In conclusion, White declared, the problem was not a lack of resources, but who controlled those resources, noting that a tax on the 13 richest billionaires in Detroit would more than solve the entire debt problem of the city.

After the opening reports a lively and far ranging discussion ensued. Among the issues raised by those in the audience was the question of public works, urban farming, the export of jobs to China and other low wage countries and the plans advanced by the emergency manager to privatize the city’s water department.

In response to the question of the export of jobs White explained that capitalism was a global system. “It is not our wealth or our money. We are not paid for what we produce.” Workers in the US, said White, had more in common with their brothers and sisters in China and Mexico than with the owners of the US banks and corporations.

Lawrence Porter, SEP assistant national secretary, said that proposals for urban farming were utopian and could not possibly provide the food, let alone the jobs, needed to sustain the population of Detroit. He noted that a section of environmentalists were endorsing urban gardening in alliance with organizations such as the Detroit Works Project that are seeking to shut down whole areas of the city, driving residents out by denying basic services.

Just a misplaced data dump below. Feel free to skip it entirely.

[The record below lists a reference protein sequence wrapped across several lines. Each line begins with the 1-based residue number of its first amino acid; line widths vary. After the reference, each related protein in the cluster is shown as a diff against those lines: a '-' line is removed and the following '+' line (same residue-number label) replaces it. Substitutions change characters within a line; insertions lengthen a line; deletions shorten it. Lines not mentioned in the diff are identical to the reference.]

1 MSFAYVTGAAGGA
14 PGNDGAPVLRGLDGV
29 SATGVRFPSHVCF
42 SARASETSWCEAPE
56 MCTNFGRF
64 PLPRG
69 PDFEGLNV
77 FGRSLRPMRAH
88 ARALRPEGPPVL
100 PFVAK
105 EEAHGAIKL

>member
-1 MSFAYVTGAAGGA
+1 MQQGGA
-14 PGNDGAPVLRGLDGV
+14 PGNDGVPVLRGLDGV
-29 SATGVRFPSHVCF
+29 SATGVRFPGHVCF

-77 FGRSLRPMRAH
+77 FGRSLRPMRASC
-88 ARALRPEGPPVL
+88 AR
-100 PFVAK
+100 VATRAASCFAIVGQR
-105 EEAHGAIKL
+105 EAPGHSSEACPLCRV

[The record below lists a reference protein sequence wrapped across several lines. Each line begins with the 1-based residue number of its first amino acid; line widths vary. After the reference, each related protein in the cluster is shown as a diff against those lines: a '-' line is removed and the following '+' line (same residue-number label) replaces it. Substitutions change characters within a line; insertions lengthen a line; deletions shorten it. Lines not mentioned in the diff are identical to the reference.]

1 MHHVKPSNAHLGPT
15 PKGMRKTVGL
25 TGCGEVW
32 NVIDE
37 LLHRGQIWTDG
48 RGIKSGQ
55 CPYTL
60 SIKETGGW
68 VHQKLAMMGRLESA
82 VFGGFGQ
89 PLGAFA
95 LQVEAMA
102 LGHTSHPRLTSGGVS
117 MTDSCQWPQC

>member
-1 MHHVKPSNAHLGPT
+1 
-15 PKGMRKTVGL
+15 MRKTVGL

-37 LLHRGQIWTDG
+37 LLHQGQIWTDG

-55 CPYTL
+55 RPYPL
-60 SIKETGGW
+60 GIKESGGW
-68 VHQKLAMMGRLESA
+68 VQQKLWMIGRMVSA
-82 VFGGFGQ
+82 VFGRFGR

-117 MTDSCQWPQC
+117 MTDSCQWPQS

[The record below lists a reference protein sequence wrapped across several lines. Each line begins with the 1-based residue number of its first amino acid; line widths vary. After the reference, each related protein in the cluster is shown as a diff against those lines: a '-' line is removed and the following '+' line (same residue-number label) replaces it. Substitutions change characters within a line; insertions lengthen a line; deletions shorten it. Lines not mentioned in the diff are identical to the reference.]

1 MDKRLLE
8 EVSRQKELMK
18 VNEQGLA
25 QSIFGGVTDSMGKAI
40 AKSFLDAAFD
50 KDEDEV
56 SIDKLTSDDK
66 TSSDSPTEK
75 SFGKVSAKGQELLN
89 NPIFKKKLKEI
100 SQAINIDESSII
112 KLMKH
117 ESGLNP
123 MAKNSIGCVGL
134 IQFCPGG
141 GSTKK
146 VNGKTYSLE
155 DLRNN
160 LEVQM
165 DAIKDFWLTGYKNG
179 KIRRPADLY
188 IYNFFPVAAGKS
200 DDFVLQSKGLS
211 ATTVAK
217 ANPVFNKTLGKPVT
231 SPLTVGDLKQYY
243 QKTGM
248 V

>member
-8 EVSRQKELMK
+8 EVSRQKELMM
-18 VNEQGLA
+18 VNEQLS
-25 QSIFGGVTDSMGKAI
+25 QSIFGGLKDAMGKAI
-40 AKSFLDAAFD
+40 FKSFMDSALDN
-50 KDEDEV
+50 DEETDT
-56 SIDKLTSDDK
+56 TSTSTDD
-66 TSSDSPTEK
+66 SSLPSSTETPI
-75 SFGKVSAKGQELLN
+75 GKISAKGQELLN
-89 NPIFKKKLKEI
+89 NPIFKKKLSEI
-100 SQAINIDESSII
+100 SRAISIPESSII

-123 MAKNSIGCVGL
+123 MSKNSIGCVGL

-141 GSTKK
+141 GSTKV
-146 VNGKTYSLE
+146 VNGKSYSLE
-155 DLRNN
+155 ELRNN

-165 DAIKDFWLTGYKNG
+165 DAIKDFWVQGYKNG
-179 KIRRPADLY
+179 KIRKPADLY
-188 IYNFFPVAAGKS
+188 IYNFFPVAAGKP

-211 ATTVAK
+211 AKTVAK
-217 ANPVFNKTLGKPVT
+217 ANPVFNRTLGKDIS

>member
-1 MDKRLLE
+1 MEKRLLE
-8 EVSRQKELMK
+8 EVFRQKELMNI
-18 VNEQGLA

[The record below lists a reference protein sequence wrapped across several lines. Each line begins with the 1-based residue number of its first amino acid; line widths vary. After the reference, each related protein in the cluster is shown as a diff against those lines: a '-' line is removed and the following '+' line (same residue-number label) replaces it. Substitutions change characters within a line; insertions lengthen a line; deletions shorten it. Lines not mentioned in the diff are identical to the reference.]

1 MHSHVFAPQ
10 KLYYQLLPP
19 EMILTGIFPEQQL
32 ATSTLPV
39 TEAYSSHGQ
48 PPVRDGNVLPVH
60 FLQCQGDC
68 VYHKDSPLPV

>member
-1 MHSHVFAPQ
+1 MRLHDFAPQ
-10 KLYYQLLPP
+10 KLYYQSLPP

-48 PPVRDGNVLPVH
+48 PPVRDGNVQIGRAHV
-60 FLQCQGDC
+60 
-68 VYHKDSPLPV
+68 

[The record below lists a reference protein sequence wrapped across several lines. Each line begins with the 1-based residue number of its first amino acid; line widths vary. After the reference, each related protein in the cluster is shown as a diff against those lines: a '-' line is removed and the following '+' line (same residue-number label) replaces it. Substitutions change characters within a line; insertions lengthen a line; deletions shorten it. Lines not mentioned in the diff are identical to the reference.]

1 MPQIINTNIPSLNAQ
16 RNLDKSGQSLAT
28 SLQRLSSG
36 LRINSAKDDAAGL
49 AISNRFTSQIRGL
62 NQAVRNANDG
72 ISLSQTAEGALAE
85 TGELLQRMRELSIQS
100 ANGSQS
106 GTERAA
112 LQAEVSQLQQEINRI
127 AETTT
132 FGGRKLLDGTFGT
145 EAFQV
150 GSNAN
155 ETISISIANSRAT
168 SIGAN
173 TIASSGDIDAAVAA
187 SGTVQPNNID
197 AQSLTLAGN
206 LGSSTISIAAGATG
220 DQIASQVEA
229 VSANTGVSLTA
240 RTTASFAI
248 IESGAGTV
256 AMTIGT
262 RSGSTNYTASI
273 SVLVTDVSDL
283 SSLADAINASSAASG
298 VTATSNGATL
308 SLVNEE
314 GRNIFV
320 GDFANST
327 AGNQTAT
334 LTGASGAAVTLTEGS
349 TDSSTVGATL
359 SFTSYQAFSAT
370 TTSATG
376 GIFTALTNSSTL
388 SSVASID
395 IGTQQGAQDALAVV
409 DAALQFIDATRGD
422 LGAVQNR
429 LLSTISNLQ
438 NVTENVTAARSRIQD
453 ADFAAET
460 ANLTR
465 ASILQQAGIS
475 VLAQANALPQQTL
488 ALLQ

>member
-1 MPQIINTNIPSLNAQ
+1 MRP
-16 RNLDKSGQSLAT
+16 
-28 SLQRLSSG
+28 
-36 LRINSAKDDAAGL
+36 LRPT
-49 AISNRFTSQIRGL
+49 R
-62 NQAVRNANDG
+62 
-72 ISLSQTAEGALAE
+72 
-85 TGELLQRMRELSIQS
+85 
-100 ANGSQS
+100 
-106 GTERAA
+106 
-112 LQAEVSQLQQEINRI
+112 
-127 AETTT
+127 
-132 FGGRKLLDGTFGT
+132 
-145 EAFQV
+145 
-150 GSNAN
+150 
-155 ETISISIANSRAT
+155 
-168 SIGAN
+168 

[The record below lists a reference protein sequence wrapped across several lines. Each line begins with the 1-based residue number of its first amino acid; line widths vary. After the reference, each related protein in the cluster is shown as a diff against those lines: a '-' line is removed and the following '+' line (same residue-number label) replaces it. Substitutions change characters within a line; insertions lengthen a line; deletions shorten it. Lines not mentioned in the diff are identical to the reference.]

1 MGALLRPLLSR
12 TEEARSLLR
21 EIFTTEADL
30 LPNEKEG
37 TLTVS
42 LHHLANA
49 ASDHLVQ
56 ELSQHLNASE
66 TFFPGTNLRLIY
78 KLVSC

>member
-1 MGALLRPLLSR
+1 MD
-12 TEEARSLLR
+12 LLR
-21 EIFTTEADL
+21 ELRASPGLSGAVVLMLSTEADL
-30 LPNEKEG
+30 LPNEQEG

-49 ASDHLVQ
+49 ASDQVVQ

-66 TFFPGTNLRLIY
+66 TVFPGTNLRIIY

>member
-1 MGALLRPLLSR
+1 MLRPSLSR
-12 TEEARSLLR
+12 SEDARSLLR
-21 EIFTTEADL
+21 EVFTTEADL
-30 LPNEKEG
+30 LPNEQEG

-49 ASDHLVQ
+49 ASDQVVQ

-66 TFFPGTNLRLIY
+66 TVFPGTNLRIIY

Several Griswold tenants intervened in the discussion, expressing their determination to carry forward the fight against eviction.

Recardo, a member of the Griswold Tenants Community Council, said, “We are not just going quietly. We are not just going out. These people are ready to act. I am talking about shutting down Detroit. We have just a short time.”

Later in the discussion John, the vice president of the United Tenants Council of Councils (UTCC)—a body that brings together tenants councils throughout downtown apartments—proposed a march on the offices of the department of Housing and Urban Development.

In response Collier replied, “We say yes, workers must resort to the kind of tactics they carried out in the 1930s and 1960s, but it must be part of an overall struggle and strategy against capitalism, whose aim is not to try to pressure the ruling class for reforms but to take political power in our own hands. The working class must advance its own solution because capitalism has failed.”